From "24 Quilted Gems" by Gai Perry. (I was able to find the book online at a discounted price. Gai graciously autographed the books for us.)
Had I lost my mind? Had I slipped on fabric scraps, fell into the Black Hole of Projects? What on *earth* was I thinking when I actually signed up for a class????? Yes, it's true, I succumbed to the irresistible lure of a drop dead gorgeous quilt, taught by the author of the book, no less.
The quilt is on the cover of the above-mentioned book and is a series of 6-sided lozenges radiating out from a central cross. I couldn't resist it, so I didn't. :-) (I am saving my strength for other battles of the will). The author, Gai Perry, used in live in Walnut Creek (omg .. who knew??) but moved about 5 years ago to Davis, CA .. about 45 minutes northeast of Walnut Creek. The local quilt store is the Pincushion Boutique, which is where the class was held.
(plug for the store: the owner & daughter have the most unbelieveable, incredible color sense. They put together coordinated packages of fat quarters that they call Sweet Treats. You could put every Sweet Treat package in a bag, pick out any one blindfolded and you simply would not be disappointed with the color selection ... they are ALL that good.)
Using a technique that I either figured out for myself (or more likely, heard at some point in time), I culled a focal fabric from my stash and used the colors in it to help me pick out coordinating blenders. Why go thru the nosebleed of color theory yourself when the experts have already done it for you? :-) Besides, my color selection process is long, tortuous and not always completely satisfactory. :-) The focal fabric shows lots of little chocolates in shades of pink, cream, brown and tan. Although pink is not my all-time favorite color, I was quite surprised to find I had quite a selection in my stash. How *did* they get there? Because the focal fabric features chocolates, I call this quilt, "Liquor is Quicker .... but candy is still dandy!"
With this sort of quilt, a widely varied color palette is a good thing .. in fact, more is better and showing off your collection is best. :-) I was able to cull a HUGE amount of the above-mentioned colors so I would be able to have a good selection of colors & patterns. I didn't use all the fabric I brought up, but was very glad I had the variety to choose from without having to augment from the store. (Besides, I wash all my fabric before I use them and if I had bought fabric at the store, I would have had a mix of washed & non-washed fabric in the same top. I'm not sure if that would make a big difference but I'd really rather not find out.)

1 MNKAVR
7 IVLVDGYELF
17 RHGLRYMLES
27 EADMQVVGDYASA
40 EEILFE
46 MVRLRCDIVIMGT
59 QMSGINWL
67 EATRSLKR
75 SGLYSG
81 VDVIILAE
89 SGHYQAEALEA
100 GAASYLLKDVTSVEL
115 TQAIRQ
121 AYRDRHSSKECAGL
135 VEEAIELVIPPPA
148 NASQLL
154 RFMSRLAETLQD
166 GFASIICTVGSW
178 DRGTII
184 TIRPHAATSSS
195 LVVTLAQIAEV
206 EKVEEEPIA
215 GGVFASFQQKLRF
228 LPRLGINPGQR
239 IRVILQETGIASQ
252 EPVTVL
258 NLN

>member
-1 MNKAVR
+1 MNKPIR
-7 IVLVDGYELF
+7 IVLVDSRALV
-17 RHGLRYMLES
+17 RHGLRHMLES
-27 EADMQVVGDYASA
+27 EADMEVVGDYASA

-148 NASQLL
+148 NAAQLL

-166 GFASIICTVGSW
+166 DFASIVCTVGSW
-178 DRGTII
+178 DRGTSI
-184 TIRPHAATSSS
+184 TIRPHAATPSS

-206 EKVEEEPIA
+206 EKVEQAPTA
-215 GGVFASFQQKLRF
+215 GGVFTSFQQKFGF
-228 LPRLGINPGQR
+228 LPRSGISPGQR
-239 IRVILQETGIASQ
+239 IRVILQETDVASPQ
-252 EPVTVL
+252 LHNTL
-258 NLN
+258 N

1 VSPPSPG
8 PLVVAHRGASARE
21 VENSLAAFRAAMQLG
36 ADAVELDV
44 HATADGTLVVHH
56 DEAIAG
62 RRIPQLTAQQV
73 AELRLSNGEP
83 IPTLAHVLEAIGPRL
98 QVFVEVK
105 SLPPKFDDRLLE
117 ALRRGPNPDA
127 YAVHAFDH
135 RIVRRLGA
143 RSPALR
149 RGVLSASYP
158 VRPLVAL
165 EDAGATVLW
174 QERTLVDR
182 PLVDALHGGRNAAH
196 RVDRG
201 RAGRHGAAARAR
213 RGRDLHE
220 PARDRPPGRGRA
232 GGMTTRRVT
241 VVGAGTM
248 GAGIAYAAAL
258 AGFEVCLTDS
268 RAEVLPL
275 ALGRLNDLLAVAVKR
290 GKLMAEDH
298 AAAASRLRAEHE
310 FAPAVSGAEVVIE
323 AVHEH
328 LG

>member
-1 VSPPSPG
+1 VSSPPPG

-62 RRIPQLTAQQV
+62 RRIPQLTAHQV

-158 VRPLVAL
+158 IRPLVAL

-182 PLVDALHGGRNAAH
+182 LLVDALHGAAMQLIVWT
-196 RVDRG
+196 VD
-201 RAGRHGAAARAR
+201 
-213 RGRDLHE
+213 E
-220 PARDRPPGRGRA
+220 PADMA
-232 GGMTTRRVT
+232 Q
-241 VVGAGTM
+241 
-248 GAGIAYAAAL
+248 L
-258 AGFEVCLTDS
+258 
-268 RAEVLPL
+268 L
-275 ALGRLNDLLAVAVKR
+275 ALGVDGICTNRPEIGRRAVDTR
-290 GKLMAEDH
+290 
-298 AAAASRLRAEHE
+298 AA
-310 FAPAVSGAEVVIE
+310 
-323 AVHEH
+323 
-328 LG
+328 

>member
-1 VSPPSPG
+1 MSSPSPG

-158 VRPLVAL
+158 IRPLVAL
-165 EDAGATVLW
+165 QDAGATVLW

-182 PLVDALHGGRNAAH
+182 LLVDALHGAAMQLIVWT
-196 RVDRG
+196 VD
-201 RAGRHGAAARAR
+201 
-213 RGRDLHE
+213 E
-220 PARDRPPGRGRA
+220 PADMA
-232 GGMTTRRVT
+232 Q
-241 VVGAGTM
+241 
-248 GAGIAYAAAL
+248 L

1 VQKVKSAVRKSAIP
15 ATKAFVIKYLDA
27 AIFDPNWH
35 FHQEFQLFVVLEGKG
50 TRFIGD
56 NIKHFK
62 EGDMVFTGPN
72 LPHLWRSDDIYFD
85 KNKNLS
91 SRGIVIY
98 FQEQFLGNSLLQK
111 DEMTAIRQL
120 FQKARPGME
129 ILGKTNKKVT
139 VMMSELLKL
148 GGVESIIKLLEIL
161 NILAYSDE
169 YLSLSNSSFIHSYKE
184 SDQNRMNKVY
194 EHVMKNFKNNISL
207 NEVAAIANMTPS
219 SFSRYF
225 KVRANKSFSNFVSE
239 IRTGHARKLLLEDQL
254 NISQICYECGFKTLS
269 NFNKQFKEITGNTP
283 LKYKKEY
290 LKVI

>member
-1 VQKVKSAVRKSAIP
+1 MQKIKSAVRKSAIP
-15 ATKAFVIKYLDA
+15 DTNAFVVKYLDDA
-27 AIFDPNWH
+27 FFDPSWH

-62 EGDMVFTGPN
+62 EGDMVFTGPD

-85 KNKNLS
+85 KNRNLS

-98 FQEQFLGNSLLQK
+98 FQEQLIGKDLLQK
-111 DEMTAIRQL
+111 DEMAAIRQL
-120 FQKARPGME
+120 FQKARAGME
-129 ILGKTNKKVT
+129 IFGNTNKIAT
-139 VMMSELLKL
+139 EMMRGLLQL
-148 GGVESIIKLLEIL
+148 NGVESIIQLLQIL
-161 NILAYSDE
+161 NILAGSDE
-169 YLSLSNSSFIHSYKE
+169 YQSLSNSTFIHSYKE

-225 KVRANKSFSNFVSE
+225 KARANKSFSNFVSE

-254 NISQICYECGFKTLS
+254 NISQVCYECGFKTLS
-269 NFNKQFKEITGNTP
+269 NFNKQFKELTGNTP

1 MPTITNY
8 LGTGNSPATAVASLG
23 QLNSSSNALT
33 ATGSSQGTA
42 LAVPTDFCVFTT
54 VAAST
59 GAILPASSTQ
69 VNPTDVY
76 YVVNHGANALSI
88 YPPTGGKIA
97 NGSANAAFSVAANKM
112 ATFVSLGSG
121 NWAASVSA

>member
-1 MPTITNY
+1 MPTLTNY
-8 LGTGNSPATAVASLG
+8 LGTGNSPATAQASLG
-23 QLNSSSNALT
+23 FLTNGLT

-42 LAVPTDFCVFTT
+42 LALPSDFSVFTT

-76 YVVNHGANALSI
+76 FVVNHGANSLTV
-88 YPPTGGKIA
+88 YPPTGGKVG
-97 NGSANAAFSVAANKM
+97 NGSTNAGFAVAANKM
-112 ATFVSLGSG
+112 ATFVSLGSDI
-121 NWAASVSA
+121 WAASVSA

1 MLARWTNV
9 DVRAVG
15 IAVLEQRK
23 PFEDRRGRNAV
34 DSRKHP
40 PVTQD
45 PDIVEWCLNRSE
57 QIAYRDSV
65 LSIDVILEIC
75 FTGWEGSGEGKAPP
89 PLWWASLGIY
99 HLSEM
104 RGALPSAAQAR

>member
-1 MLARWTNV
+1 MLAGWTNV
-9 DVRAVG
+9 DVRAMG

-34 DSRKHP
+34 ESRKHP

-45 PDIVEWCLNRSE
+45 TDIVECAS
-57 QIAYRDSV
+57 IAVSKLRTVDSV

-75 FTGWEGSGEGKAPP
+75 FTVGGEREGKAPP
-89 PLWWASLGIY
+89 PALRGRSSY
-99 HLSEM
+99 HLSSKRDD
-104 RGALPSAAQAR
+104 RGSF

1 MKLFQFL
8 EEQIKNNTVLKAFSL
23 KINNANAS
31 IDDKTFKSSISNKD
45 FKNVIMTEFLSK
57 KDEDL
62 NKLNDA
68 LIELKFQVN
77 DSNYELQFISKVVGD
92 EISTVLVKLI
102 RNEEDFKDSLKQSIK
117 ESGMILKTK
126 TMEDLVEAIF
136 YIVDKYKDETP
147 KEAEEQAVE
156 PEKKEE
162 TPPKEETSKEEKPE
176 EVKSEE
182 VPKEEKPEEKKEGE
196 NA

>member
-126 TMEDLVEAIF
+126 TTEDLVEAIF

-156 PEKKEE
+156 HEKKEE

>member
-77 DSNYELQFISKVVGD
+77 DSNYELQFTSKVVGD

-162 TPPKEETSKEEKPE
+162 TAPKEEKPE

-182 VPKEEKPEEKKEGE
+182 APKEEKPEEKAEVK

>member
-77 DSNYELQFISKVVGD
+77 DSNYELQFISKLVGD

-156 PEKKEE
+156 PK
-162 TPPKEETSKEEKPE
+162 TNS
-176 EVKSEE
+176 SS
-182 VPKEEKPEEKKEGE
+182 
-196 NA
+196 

The technique used for this quilt is that you absolutely, positively need a design wall for it. You cut and place each lozenge on the design wall before you ever sew a stitch. The sequence of stitching them together (without any "Y" seams!), starts out the outer edge ... so you simply can't sew as you go from the center out. Having a design wall to see all the colors being used is invaluable. It's easy enough to swap out lozenges when they are merely stuck to the design wall. You may end up having extra lozenges when you are finally done, but you never know which colors fit it at any particular point until you look at the whole design from a distance. (I learned later that a Ruby Beholder, which helps you see the color value of your fabric rather than the color itself, would have been invaluable for a project like this. But, alas, I had no Ruby Beholder at the time, so if any color jumps inappropriately out at you, it's because of my lack of confidence in my color placement ability.)
Once the class was over, I finished the top and packed it away. I needed to return to other more pressing deadline-specific projects!
Flash forward to March 2006. I was on a roll to get some of my many tops quilted. This one also got delivered to Janna Bailey of the Quilting Company. She put feather motifs in the corner triangles, a decorative all-over scroll design in the center medallion, and a delightfully original motif in the brown sashing and more feather scrolls in the outer borders.